A few suggestions with this, and please try whatever you want to see what works best for you in this particular circumstance. One is for you to just take a finite space of time (1 minute, 5 minutes, 15 minutes – whatever challenges you a bit) where you intend to catch and think through your desire before you unconsciously satisfy it. So not the entire food prep for that meal, just a bit of it, with a strong intension to stay conscious at least for that time.

      Another idea is to make it difficult to eat unconsciously by covering your mouth or holding something in your mouth. But only do this if you can see it as a free choice and maybe even a game.

      One more thing is to not necessarily aim for an “all-or-none” result. Maybe put some snacks aside and fully intend to eat them while you are doing the prep, or before you start.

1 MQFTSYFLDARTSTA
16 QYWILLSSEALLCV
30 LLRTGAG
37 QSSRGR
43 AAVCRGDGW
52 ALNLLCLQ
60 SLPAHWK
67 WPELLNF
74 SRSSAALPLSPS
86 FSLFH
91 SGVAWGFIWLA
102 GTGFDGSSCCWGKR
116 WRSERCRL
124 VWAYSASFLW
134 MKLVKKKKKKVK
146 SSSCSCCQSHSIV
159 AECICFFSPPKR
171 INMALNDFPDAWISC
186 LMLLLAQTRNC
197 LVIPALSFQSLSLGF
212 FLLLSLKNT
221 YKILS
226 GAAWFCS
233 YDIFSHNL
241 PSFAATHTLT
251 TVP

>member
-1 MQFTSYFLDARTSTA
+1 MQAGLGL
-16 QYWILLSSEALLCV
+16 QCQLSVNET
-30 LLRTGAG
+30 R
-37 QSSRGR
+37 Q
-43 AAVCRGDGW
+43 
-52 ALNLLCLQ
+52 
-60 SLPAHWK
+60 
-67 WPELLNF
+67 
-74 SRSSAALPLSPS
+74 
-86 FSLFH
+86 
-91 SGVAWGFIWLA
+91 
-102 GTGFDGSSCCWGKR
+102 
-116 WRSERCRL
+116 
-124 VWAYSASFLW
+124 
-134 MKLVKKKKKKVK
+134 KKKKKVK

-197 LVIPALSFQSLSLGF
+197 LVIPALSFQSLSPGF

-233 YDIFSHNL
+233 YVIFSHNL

And finally, know that it will be SO easy for you to ‘go unconscious’ and eat without noticing, so be willing to FORGIVE YOURSELF for all of that and be willing to be on a learning curve. Aim to appreciate even a small, partial success – and then you can build on that over time.

    • #10051

      Thanks, Gillian,

      You’ve nailed the situation – thank you. It is so unconscious. I’m no fan of preparing food and my brain is usually fried from work so my PFC is definitely offline. When I think of it, the monotonous munching is almost a way of getting out of my head.

      So here is what I thinking about:

      I like the idea of taking a finite amount of time – perhaps 3 minutes where I practice thinking through the desire.

      And before I even go to the kitchen, I am going to choose whether to where a mask or not (mandated here so mine is never far away) for a few minutes. I’ll make that choice before going into the kitchen.

      And I like the idea of even addressing this behavior not being an all or nothing thing. Now I feel a whole lot freer (noticing “I have to stop picking” thoughts were there).

      Plenty to go on here – it would be great if I could tone down my picking in the kitchen. I’ll come up with my reasons why.


    • #10053